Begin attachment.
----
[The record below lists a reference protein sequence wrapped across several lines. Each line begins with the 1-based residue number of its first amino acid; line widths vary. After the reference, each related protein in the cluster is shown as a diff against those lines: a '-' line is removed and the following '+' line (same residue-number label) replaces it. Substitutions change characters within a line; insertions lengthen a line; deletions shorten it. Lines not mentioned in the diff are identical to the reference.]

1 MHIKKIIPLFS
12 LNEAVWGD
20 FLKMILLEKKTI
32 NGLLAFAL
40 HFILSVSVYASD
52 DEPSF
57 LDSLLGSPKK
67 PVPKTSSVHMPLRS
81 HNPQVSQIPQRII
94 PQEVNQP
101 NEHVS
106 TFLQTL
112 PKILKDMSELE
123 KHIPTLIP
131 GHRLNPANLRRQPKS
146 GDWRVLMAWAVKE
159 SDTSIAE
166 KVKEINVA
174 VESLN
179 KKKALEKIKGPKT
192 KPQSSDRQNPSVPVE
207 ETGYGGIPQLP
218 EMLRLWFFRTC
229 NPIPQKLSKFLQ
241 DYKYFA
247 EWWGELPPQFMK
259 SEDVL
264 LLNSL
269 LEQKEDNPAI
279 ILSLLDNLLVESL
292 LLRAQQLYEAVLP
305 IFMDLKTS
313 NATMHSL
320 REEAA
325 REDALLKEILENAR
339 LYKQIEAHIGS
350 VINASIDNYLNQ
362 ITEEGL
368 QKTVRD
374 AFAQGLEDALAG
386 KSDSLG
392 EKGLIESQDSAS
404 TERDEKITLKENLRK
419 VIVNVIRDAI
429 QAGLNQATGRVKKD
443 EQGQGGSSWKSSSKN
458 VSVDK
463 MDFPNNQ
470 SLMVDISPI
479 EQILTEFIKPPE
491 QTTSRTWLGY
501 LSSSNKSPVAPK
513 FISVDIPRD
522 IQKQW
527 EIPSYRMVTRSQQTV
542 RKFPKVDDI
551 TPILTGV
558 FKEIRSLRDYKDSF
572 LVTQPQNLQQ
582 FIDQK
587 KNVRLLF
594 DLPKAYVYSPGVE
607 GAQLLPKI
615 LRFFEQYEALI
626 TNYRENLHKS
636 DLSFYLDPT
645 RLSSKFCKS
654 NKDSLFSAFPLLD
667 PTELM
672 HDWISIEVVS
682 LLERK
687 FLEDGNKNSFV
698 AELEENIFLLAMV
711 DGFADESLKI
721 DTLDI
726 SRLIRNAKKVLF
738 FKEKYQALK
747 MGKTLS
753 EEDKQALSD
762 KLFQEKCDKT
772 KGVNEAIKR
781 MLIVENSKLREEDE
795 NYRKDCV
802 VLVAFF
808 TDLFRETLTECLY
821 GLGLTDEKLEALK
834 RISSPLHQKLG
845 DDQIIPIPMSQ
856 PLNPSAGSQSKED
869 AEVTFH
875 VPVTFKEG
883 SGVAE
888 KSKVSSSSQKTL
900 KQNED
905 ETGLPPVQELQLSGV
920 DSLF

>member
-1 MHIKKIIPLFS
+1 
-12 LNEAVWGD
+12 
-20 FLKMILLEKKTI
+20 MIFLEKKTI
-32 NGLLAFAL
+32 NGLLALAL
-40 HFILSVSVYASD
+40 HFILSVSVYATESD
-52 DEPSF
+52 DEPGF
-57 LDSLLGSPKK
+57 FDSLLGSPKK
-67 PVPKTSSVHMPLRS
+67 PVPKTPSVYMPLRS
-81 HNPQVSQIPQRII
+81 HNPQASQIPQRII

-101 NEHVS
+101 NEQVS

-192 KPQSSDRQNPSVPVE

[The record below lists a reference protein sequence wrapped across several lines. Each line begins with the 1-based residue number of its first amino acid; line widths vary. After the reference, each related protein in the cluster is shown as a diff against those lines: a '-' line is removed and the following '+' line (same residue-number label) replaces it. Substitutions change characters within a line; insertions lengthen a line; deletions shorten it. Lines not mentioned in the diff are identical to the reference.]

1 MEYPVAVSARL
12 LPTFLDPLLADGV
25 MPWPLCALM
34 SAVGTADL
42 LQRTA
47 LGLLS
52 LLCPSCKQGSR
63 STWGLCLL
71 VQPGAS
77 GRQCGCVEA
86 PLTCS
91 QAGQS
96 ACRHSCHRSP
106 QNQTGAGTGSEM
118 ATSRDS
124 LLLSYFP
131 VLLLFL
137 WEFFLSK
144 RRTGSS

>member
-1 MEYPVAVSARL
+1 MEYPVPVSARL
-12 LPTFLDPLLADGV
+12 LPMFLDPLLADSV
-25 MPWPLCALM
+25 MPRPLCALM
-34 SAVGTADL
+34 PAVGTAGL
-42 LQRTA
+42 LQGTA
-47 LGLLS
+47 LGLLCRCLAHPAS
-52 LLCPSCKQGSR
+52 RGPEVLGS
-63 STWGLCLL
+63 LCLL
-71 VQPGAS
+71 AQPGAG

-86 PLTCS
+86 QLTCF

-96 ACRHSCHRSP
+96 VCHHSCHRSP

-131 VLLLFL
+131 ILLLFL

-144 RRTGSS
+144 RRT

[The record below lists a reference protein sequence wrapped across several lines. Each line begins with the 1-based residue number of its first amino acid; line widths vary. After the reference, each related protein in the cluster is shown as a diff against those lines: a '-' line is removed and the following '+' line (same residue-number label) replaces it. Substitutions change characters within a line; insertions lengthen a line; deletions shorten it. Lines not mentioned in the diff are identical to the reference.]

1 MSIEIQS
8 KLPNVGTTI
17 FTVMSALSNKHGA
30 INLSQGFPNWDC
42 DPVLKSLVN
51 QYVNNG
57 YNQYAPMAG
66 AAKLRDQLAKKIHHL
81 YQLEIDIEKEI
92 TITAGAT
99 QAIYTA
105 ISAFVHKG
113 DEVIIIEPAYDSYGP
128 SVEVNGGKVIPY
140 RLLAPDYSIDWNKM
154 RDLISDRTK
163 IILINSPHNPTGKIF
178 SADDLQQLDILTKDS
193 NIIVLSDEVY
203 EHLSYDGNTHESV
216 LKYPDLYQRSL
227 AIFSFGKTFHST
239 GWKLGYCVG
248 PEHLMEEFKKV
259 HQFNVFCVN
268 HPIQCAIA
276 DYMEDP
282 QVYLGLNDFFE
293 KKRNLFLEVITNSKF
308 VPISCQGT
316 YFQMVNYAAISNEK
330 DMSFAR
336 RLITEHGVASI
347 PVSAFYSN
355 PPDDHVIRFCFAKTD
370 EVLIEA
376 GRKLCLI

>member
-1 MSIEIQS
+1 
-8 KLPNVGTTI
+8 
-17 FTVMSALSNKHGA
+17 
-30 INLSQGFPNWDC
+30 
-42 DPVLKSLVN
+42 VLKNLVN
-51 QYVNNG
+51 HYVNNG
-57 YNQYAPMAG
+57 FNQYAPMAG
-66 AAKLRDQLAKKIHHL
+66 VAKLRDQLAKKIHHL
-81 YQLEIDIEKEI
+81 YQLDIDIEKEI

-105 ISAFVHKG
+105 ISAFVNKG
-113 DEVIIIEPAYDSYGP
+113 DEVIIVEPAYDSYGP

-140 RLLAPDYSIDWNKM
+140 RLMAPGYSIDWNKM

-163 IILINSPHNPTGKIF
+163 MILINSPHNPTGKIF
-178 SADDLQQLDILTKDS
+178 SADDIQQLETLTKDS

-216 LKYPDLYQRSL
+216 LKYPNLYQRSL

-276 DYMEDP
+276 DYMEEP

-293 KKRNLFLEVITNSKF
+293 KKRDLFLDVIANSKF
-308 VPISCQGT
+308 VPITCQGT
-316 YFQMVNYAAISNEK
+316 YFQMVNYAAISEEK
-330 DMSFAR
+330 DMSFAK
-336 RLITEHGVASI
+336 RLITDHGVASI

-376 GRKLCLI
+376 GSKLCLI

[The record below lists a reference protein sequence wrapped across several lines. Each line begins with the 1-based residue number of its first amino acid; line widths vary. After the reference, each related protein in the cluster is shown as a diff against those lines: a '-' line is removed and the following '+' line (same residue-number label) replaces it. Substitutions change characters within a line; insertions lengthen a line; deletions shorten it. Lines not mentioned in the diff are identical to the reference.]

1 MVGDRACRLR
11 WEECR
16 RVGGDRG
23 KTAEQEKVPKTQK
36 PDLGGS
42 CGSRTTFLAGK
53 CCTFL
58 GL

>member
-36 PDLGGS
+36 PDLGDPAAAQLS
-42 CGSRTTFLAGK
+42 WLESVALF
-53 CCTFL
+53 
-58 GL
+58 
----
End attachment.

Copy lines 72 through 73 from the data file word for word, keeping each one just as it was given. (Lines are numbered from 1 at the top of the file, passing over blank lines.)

682 LLERK
687 FLEDGNKNSFV